What is your firm doing to solve the year 2000 (Y2K) computer software bug? A previous column described its origins and ramifications. Here are some further considerations.
Software engineering need. Corporations and government agencies worldwide are scrambling to hire skilled and motivated people to do the time-consuming, line-by-line review of computer code needed to identify and eliminate Y2K bugs.
The growing shortage of software engineers is creating havoc in the whole technology field. The scramble for trained employees encourages qualified candidates to change employers and/or negotiate larger salaries and benefits. Some organizations even offer large Y2K completion bonuses to retain key people fixing their Y2K problems.
The Y2K problem, which uses scarce software resources, can delay projects that can contribute to new business. As a result, other professionals who are not software engineers might find their time spent inefficiently. Such waste will reduce "bottom line" profits, because resources used to fix this Y2K problem are non-revenue-producing investments.
The brighter side. The Y2K dilemma can provide management with the opportunity and motivation to perceive and operate their organizations as a total system that interacts within a complex business environment.
Rather than simply find and fix Y2K bugs, firms could use this opportunity to upgrade their systems to increase their efficiency and effectiveness. In essence, they could perform systems re-engineering and remove limitations that resulted from past decisions. In addition, firms could expand their knowledge base by using the Y2K analyses and related decisions as they work toward this fixed end date.
Firms anticipating the completion of the Y2K fixes can plan ahead about what to do with their surplus of software engineers. These employees could be directed to develop new products that will give the company an edge against their competition. By identifying and fixing all of its Y2K bugs, a company also gives its marketing department another tool with which it could increase sales.
Use project management tools. Y2K should be managed as a very high-priority project using a project team made up of the firm's best and brightest people. It should have special objectives supported by appropriate plans, schedules, and resources. Everyone should be kept up-to-date about the project's status and urgency.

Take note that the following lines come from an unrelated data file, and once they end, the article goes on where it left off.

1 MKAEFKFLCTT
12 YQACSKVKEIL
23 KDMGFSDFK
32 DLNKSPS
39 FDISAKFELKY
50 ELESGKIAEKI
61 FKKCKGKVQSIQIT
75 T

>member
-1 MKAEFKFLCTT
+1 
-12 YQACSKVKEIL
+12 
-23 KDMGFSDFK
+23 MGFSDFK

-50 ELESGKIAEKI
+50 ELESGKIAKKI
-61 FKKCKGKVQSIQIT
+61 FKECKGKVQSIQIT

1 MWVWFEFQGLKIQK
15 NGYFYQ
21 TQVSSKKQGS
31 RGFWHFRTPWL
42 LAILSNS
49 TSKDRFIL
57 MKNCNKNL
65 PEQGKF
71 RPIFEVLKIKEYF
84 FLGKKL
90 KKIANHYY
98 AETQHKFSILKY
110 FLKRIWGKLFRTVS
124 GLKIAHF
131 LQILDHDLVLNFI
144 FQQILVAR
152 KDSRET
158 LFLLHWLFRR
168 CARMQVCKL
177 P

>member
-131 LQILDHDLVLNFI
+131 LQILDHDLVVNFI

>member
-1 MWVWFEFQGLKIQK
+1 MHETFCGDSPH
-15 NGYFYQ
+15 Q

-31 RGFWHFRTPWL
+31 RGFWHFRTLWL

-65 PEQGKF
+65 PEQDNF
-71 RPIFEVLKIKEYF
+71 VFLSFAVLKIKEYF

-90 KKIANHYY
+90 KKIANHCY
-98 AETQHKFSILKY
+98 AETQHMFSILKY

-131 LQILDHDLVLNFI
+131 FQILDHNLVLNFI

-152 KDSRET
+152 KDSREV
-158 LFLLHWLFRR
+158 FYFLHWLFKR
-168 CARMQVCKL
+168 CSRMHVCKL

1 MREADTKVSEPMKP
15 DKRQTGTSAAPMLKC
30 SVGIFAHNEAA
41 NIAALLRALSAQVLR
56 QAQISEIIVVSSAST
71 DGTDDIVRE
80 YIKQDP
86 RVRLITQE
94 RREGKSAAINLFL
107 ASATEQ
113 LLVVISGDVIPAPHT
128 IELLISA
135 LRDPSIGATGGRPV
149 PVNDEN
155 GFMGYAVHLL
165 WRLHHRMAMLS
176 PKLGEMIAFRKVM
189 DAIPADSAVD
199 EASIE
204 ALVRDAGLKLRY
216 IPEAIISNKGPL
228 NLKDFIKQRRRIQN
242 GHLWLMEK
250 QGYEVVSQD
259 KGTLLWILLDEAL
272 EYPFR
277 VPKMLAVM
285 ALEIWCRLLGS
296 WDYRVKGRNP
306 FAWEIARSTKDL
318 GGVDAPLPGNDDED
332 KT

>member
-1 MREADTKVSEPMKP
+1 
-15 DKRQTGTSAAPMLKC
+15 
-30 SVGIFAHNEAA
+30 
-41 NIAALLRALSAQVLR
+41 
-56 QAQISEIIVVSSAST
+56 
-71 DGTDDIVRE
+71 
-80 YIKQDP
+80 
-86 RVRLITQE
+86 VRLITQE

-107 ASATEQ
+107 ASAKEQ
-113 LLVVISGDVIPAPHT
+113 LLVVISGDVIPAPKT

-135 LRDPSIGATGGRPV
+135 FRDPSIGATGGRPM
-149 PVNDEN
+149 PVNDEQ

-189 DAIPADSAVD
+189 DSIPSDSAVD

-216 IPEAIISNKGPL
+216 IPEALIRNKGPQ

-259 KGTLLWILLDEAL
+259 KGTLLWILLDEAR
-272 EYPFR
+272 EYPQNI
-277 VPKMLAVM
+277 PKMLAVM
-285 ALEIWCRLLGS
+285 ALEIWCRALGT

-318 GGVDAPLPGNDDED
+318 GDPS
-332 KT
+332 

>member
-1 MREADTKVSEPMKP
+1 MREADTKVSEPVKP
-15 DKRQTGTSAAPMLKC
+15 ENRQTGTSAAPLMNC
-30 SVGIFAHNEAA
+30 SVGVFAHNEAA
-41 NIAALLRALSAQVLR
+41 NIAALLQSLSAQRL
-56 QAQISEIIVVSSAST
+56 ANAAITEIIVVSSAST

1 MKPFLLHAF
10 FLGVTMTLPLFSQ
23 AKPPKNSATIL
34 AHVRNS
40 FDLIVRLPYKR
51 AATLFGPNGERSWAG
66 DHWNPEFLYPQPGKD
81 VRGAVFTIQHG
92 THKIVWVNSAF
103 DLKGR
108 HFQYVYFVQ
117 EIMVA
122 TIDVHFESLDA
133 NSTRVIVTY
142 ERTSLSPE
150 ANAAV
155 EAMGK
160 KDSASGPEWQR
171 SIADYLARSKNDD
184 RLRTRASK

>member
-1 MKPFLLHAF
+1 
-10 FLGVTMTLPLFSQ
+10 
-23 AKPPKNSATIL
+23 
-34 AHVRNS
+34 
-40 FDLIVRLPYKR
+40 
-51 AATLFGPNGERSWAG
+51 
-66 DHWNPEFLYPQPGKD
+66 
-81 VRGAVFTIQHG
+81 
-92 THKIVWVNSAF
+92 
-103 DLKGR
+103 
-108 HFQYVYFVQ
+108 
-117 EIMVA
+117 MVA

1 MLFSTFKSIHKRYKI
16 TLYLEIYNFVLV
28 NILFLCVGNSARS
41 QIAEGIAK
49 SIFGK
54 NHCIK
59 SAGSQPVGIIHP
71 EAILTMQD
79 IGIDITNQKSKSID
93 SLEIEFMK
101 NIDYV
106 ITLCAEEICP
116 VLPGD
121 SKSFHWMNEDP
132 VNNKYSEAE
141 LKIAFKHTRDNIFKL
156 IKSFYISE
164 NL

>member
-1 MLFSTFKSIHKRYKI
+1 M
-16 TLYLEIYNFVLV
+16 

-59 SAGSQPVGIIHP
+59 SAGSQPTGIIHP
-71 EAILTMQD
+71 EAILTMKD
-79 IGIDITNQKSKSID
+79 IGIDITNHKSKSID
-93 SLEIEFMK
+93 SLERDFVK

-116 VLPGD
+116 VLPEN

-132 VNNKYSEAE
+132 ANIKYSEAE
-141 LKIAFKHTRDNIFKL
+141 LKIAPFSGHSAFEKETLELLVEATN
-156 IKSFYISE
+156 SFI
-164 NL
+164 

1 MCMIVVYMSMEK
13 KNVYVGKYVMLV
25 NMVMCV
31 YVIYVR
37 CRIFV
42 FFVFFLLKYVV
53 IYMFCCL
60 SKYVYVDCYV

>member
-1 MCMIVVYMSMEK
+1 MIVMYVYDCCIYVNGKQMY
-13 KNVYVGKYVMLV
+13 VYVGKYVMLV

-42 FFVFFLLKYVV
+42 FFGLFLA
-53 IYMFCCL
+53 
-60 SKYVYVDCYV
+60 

Working to a fixed end date and to fixed performance objectives that cannot be negotiated is unique. Most projects can usually make tradeoffs between schedule, cost, and performance, but not this one. All Y2K bugs must be identified and eliminated on time. This deadline can create a very stressful situation. Many people are devoting long hours on critical and often boring tasks, such as checking lines of code. The effects of stress will probably hit hardest those workers whose job dies in the year 2000 when the last remaining Y2K bug expires.†
Please let us know if your firm has a Y2K problem and what your firm is doing about it.
Ask the Manager
Q: With more and more women entering the engineering, production, and marketing profession and with the increasing trend toward closely integrated cross-functional teams, the opportunities for sexual harassment seem to be increasing. As an engineering manager, I am concerned about what I should be doing in this area to protect the company and my subordinates from costly lawsuits and to maintain a smooth-running effective team. Do you have any suggestions?
A: In the engineering, production, and marketing professions, women have often been treated as "outsiders." Today, most men realize that this is wrong, but old habits are difficult to change. To protect itself and its employees, a company must establish and communicate guidelines for dealing with sexual harassment complaints. Usually, someone is chosen from the human resources department to listen to and investigate any charges before the lawyers are contacted. If the complaint seems legitimate, the company must take immediate action. Depending on the circumstances, such action could range from a discussion between the two parties and the human resources designate to some sort of transfer of one of the parties to a fine, and in exceptional cases, outright firing of the guilty party.
As a manager, make sure you and your subordinates understand the company's guidelines for dealing with sexual harassment, even if this involves a meeting or two to identify and discuss any difficulties with it. Then, don't be reluctant to implement the guidelines. Refer all complaints to the human resources department where experts can deal with it. This action should not be viewed as a sign of weakness, because as a manager you cannot be expected to be an expert in what is usually a very complicated issue.